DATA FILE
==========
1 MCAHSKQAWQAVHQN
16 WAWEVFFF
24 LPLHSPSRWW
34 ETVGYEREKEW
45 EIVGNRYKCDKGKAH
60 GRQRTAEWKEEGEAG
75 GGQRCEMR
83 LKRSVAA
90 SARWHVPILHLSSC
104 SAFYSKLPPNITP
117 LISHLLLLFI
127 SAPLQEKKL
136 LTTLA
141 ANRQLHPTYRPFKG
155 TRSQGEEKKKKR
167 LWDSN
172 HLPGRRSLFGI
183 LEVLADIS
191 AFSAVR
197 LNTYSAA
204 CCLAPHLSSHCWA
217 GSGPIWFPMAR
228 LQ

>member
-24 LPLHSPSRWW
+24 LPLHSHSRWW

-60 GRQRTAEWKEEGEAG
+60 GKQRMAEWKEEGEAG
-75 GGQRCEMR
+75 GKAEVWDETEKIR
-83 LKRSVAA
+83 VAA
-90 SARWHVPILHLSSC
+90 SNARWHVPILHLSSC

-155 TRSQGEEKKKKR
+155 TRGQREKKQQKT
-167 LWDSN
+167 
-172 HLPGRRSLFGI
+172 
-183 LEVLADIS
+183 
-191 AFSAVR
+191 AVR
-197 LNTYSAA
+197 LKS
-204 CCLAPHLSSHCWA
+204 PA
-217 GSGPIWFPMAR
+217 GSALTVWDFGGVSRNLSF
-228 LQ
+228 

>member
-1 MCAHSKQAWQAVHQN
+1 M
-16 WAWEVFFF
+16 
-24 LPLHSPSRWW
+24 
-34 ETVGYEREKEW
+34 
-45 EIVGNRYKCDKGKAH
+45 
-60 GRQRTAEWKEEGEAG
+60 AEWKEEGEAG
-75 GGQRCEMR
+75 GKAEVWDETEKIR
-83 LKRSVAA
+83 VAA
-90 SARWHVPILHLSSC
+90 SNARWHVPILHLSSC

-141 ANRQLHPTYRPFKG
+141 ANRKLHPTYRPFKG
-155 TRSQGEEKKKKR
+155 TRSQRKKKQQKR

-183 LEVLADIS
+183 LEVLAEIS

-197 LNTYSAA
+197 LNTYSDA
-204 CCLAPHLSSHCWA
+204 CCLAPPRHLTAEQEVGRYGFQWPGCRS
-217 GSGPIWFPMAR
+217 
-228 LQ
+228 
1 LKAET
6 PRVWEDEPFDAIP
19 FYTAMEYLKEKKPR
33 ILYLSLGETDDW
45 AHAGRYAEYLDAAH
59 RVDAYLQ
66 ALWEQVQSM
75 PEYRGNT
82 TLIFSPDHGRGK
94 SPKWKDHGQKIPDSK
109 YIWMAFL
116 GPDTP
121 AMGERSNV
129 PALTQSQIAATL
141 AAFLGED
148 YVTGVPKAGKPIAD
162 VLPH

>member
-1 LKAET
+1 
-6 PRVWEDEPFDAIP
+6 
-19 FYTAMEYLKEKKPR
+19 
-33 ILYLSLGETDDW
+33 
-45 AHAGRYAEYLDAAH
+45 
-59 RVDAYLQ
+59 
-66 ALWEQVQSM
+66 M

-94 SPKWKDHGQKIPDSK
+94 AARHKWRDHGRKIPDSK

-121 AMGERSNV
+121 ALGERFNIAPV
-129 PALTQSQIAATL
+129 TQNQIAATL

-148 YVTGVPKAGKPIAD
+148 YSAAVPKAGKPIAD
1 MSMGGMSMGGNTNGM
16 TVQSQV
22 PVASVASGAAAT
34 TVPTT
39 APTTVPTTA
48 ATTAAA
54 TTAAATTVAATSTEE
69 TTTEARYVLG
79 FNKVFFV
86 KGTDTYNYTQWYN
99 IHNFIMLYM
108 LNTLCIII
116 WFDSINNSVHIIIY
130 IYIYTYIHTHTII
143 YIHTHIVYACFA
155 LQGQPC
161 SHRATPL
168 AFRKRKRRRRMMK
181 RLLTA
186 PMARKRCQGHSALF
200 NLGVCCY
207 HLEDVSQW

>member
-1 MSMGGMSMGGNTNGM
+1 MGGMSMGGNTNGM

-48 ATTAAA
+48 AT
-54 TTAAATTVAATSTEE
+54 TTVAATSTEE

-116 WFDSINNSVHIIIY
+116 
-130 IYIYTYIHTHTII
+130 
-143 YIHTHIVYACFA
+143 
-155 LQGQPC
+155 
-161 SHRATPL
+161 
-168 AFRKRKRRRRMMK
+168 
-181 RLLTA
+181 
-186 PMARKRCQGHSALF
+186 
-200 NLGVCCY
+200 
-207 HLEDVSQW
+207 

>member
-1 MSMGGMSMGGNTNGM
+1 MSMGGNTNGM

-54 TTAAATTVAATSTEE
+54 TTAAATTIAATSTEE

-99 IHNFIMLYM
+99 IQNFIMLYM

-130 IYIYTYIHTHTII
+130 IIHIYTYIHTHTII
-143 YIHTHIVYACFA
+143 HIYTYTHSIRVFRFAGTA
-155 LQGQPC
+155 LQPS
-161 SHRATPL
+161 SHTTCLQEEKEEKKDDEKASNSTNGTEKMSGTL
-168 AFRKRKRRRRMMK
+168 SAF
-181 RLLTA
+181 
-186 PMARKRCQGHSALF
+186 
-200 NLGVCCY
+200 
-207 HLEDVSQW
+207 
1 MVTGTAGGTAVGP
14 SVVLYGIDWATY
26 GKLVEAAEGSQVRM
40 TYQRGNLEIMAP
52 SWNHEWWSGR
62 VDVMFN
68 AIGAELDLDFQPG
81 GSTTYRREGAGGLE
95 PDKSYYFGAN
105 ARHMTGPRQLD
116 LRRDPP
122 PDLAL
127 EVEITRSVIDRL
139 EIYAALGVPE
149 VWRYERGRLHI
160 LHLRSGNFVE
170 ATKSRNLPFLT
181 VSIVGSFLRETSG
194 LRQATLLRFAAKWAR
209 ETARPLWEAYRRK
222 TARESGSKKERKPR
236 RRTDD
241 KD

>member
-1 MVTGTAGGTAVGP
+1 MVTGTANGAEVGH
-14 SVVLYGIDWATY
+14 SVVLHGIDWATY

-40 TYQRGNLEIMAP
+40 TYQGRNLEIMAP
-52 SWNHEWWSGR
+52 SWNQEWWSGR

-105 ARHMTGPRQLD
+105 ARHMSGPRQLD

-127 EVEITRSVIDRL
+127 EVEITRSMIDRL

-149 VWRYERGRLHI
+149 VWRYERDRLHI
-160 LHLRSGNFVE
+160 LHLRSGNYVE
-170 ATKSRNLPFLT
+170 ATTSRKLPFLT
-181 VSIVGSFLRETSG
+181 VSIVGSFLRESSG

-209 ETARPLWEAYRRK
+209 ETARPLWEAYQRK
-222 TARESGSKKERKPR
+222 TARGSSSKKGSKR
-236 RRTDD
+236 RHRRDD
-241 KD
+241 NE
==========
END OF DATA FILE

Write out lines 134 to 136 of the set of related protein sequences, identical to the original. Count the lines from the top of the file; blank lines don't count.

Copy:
79 FNKVFFV
86 KGTDTYNYTQWYN
99 IHNFIMLYM